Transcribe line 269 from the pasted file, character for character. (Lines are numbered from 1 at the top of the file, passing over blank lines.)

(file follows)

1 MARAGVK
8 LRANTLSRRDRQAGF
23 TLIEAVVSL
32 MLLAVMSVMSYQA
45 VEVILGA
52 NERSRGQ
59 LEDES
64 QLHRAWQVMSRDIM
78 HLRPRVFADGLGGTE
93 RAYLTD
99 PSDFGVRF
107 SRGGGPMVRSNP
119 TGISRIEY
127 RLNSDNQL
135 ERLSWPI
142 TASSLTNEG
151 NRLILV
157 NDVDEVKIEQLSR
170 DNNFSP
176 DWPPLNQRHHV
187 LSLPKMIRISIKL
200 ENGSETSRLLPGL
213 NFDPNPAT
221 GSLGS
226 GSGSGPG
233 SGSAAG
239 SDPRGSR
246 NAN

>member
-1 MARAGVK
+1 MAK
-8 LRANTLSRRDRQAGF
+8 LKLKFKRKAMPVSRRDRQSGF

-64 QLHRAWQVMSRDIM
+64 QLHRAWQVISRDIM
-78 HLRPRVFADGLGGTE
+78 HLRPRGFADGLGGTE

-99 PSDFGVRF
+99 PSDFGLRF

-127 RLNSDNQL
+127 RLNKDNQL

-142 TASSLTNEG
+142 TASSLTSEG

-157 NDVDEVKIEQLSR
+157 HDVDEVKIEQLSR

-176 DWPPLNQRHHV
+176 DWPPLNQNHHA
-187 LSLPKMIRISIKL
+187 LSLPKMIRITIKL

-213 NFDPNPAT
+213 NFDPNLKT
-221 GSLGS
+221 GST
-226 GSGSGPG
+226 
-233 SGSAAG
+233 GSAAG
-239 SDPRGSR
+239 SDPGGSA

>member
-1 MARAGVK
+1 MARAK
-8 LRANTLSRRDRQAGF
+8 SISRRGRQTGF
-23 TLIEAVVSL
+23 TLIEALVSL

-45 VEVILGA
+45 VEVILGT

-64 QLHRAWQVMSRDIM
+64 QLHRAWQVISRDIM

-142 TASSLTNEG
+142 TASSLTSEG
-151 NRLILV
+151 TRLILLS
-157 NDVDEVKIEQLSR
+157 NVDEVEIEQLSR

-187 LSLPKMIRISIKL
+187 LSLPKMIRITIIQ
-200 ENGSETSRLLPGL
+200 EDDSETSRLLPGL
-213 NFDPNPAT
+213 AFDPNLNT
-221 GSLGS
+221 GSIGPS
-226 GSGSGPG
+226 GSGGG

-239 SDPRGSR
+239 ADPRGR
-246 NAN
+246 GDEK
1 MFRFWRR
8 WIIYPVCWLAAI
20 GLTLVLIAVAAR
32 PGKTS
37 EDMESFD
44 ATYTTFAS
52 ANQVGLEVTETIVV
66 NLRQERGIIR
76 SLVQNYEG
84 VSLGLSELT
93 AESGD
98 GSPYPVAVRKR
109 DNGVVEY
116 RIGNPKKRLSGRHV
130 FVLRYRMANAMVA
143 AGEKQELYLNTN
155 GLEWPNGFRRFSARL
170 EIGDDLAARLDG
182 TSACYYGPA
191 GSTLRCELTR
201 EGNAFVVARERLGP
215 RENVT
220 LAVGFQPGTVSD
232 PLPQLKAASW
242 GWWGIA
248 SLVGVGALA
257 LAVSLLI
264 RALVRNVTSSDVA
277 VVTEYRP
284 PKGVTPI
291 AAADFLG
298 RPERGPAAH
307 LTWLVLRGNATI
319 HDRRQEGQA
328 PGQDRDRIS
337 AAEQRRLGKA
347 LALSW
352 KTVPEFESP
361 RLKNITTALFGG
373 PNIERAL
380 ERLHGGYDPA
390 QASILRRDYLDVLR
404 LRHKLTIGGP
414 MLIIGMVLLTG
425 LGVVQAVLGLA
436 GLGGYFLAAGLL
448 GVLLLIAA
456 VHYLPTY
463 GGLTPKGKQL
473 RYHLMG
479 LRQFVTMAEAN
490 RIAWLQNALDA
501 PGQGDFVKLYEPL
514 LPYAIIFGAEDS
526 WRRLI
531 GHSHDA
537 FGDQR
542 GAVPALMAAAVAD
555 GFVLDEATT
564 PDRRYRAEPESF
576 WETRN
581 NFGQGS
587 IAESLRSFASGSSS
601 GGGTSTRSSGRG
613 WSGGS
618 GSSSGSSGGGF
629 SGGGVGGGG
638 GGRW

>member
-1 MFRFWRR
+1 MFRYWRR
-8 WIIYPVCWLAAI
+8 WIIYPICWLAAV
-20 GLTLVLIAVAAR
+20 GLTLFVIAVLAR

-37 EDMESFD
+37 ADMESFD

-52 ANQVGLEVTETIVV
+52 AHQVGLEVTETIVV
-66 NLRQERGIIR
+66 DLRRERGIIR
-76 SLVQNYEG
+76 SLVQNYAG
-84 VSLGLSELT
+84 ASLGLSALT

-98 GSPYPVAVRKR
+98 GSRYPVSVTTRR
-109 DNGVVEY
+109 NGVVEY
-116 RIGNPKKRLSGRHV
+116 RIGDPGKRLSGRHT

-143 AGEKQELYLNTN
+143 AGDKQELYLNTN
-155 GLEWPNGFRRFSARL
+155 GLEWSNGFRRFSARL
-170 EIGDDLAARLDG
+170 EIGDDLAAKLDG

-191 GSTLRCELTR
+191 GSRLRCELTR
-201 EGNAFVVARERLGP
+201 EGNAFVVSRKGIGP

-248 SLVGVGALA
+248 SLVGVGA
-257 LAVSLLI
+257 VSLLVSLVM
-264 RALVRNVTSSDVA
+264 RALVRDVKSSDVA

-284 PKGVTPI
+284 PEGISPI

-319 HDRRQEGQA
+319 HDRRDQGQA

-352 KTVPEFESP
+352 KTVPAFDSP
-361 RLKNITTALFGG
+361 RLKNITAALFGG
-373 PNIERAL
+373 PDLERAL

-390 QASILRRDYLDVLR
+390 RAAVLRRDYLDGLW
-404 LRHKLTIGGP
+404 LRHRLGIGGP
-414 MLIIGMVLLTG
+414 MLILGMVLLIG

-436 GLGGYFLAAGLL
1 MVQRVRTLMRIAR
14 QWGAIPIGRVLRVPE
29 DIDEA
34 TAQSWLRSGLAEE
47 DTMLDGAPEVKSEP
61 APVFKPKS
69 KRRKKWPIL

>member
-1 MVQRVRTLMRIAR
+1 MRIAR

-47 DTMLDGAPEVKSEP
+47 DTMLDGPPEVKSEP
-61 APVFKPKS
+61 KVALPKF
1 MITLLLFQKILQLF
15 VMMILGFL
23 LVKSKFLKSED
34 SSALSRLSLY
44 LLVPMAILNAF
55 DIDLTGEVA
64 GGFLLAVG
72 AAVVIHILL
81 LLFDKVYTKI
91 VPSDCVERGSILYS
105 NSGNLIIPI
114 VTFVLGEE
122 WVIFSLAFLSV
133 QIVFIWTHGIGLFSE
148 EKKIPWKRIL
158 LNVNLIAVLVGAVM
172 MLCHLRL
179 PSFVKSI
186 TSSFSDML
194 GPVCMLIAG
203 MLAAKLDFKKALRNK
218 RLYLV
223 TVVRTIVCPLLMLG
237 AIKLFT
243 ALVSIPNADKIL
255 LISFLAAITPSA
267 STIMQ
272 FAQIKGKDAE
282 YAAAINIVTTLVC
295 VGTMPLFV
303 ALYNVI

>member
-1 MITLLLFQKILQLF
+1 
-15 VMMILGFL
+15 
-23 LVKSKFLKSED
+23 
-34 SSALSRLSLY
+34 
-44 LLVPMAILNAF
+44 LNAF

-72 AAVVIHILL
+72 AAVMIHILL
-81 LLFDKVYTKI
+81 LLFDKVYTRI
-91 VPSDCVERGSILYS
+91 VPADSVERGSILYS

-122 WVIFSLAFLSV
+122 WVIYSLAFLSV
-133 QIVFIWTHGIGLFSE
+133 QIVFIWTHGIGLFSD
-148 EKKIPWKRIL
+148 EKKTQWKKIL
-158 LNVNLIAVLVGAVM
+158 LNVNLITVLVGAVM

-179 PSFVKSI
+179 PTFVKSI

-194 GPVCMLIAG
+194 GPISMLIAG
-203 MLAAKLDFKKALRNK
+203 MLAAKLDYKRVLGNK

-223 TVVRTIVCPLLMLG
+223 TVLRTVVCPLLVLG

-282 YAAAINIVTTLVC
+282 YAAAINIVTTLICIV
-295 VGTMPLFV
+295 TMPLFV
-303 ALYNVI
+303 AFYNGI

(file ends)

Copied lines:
-44 LLVPMAILNAF